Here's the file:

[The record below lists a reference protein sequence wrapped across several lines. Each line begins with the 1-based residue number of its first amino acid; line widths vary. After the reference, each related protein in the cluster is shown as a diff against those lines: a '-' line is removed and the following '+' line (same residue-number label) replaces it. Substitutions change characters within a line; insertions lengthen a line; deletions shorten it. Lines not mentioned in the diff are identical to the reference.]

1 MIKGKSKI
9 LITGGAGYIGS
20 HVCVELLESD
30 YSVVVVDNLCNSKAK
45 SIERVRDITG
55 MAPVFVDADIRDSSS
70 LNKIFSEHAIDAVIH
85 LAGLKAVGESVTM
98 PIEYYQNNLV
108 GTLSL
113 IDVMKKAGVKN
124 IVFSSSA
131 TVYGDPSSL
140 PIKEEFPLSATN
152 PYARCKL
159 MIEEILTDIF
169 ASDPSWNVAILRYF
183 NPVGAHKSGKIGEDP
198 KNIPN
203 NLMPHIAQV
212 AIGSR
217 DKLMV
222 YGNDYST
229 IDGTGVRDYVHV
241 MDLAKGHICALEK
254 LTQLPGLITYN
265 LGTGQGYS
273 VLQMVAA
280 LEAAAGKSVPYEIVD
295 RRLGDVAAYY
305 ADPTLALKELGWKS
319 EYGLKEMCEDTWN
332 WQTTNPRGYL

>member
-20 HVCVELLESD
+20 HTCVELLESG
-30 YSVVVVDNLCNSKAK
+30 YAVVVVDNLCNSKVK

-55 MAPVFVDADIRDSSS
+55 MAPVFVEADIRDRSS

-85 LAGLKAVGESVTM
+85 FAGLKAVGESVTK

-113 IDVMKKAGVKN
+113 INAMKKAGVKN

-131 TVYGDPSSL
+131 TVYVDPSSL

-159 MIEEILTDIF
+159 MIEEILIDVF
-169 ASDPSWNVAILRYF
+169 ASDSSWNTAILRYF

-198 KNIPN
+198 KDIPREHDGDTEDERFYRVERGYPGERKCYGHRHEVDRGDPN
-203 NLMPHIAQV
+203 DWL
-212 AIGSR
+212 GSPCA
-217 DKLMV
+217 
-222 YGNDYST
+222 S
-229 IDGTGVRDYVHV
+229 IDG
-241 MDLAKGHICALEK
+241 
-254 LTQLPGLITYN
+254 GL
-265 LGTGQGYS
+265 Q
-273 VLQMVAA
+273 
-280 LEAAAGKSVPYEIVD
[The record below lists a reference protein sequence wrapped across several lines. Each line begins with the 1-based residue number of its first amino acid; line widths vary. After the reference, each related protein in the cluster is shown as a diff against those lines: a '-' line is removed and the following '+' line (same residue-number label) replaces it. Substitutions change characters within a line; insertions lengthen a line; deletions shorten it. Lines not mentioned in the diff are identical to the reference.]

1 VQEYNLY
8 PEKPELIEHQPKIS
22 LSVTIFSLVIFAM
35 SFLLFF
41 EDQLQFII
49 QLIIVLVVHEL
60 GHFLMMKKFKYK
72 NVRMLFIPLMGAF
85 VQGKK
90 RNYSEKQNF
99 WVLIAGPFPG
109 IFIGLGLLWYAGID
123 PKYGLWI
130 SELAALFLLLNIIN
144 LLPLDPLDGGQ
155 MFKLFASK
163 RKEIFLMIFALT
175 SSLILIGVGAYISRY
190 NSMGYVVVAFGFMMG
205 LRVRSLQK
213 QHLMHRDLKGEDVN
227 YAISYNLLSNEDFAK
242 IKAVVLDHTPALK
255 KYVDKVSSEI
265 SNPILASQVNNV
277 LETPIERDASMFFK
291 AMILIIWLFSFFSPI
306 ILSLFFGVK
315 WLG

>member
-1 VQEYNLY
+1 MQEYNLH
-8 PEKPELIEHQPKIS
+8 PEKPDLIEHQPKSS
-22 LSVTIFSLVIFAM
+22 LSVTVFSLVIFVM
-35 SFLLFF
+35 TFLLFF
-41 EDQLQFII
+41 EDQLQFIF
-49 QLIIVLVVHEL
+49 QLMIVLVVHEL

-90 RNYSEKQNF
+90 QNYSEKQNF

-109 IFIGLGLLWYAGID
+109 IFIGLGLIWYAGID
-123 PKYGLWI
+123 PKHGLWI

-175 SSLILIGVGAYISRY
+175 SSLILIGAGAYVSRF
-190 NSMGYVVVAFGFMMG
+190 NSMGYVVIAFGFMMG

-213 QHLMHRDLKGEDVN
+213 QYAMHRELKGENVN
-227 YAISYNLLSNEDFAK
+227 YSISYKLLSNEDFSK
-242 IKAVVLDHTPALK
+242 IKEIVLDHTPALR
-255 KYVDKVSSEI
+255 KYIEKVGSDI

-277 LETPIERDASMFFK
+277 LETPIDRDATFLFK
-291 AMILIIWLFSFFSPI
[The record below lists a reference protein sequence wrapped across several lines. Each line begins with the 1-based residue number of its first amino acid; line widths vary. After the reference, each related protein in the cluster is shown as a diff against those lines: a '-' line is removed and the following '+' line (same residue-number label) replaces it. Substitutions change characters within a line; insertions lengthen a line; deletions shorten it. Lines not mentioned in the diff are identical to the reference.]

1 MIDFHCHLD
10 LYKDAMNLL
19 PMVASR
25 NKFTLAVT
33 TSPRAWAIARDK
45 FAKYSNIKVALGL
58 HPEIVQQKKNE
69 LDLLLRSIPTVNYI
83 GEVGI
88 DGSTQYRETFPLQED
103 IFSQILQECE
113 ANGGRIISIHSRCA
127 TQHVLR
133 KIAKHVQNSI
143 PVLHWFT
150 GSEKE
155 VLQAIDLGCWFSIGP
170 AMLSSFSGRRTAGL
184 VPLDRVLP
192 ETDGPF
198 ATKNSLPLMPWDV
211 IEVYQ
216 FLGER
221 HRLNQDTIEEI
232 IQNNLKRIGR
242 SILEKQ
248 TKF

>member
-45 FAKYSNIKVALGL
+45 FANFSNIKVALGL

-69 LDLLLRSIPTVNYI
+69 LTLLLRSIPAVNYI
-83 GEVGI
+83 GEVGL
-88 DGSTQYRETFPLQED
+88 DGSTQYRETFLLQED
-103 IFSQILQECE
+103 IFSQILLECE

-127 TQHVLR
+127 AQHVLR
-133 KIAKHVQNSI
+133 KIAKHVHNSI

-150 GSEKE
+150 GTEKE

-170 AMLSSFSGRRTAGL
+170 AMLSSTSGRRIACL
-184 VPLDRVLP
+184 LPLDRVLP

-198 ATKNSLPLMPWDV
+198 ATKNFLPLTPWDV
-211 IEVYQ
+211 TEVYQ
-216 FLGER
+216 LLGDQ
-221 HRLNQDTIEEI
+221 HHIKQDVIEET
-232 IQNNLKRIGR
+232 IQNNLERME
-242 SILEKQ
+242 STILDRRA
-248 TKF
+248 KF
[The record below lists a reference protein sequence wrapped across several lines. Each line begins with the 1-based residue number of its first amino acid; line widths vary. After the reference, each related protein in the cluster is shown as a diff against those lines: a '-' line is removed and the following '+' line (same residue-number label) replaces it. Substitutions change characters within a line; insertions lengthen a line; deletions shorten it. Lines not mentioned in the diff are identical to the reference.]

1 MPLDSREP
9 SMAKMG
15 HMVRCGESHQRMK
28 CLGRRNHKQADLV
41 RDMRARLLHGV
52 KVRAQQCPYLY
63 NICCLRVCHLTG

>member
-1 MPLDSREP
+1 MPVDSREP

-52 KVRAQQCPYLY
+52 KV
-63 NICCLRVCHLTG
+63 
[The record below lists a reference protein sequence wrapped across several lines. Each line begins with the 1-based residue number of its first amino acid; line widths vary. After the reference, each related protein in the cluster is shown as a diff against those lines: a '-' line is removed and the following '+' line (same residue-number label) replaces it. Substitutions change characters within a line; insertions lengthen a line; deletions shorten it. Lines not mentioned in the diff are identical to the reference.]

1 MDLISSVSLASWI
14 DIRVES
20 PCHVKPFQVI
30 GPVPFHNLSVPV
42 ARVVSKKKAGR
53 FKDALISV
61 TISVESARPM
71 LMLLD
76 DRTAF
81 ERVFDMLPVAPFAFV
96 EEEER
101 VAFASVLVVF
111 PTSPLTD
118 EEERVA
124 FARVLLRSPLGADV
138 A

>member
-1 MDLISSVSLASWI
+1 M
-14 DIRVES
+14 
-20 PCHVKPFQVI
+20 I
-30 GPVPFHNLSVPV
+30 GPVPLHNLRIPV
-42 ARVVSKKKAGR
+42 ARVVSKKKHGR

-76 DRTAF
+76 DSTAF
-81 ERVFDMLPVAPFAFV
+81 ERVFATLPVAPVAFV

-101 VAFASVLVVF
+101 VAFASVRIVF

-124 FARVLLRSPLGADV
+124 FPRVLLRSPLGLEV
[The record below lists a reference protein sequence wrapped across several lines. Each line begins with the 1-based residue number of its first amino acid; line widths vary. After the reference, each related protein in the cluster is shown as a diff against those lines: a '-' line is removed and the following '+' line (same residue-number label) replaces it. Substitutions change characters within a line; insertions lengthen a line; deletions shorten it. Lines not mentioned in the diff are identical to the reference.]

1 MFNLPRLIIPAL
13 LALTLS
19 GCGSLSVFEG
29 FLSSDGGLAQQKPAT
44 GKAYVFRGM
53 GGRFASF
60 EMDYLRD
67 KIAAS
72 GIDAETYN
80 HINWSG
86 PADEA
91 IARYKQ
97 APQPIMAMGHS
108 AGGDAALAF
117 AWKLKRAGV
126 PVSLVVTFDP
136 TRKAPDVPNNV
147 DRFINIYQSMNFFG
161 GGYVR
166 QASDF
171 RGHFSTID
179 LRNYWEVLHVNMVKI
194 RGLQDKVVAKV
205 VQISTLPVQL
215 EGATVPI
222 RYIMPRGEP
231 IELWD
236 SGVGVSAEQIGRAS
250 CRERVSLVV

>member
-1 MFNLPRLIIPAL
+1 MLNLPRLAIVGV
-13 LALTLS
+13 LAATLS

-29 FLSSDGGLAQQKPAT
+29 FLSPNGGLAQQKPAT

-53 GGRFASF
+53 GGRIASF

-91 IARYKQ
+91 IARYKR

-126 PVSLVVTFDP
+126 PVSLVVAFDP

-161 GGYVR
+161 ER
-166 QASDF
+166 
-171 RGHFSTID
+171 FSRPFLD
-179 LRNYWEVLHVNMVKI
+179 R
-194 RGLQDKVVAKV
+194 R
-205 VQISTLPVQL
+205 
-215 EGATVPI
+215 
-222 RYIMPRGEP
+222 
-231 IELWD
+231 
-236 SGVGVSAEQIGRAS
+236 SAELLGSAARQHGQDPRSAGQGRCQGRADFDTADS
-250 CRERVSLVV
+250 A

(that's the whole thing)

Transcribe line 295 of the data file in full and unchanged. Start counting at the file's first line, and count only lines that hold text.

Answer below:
+161 ER